This discussion about Moses leads naturally into the second warning based on Israel’s wilderness experience (3:6b–4:13).  The point essentially is, “Don’t defect.”  The author(s) is quite tactful here: only once, and only in a subtle way, does he implicate Moses in Israel’s unbelief in the wilderness (3:16).  The audience should draw its own conclusions as to who was more faithful!  Unlike the first warning—which dealt with Christ’s superiority to the angels’ message—this warning has to do with the nation’s failure to believe in God (3:6b-11).  The readers are urged to believe in the promise of God to give them the Sabbath rest which the nation never obtained (3:12–4:11).  What is at stake, however, is not an earthly, transient rest, but an eternal rest—rest from the works which are not based on faith.  This warning is concluded with a somber note about God’s piercing Word (4:12-13), illustrating the fact that though some may profess faith, God knows those who possess faith.

Fourth, Christ is superior to Aaron (4:14–7:28).  The transition from the cold steel of God’s Word (4:12) to Christ’s superiority over Aaron is made by way of a gentle reminder: whereas God’s word is sharp and harsh, cutting through the flesh to the intentions of the heart, Christ our high priest is sympathetic with the weaknesses of our flesh (4:14-16).  At this point the author(s) begin(s) what will become a characteristic motif throughout the book. Immediately after a strong warning section, he softens his tone so as to encourage the readers.  The point of this softening seems to be that he is not expecting an unwavering faith in order for salvation to take place (as such might be the misunderstanding from 4:12-13).  But he is expecting the readers to know in whom they should place their faith.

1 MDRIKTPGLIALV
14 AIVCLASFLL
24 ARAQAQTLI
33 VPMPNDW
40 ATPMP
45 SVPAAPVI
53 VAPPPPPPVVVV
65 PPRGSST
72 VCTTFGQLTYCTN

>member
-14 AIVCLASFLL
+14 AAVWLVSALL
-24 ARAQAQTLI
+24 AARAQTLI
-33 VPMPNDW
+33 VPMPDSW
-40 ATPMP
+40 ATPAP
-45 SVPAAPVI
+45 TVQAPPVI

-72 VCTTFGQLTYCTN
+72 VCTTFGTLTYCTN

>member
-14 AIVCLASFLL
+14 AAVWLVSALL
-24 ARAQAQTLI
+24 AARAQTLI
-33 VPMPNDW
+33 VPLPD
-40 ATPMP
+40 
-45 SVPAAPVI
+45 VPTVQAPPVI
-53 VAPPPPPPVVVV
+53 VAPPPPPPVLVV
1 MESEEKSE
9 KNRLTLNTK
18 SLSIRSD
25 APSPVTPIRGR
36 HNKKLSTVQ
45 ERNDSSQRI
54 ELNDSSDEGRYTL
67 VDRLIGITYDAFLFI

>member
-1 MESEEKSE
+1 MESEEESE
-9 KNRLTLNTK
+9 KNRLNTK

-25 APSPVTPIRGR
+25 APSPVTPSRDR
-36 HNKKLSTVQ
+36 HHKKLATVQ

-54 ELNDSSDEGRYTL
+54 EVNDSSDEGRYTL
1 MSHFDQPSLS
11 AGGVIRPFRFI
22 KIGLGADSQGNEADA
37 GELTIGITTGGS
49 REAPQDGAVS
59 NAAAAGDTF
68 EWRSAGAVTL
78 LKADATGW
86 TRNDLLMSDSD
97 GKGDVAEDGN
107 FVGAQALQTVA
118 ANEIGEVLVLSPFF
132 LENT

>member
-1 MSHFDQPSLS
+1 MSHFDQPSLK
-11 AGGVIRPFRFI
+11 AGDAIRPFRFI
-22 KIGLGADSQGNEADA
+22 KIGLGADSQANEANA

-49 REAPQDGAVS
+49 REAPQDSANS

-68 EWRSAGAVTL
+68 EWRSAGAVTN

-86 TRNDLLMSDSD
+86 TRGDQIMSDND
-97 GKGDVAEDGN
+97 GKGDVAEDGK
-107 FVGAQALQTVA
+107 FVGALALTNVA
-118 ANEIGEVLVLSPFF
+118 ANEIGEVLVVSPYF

The priesthood of Aaron is first mentioned (5:1-5), followed by scriptural proof (based especially on Psalm 110) for the priesthood of Christ (5:6-10) after the order of Melchizedek (5:6, 10)—proof which is necessary since Jesus Christ was not from the tribe of Levi.

The third warning then commences (5:11–6:8): “Don’t degenerate.”  Dealing with such subtle typology may be too much for the readers, for they are still immature in the faith (5:11-14).  They are to move forward in their spiritual growth (6:1-3) if the seed of salvation is ever to take root.  In light of the tremendous exposure they have had to the truths of salvation, it had better take root—or else they are in danger of apostasy (6:4-8).  In this passage the author may well be thinking of the parable of the sower (6:7-8) in which good works (productivity) are the evidence of genuine faith (6:7; cf. 5:14; 6:10).  Further, he may have in mind someone such as Judas who would clearly fit his description in 6:4-6.  If any of his readers, who had been in such a growing congregation and had seen the evidence of God’s Spirit working in their lives (6:4-5), fall away, they “crucify afresh the Son of God” (6:6), making it impossible for them to obtain the salvation which they had professed.

Again, as in 4:14-16, the author(s) softens his tone after a strong warning section.  In 6:9-20 he reminds them of the promises of God, and points out his confidence that they are among the productive seed (6:9-10).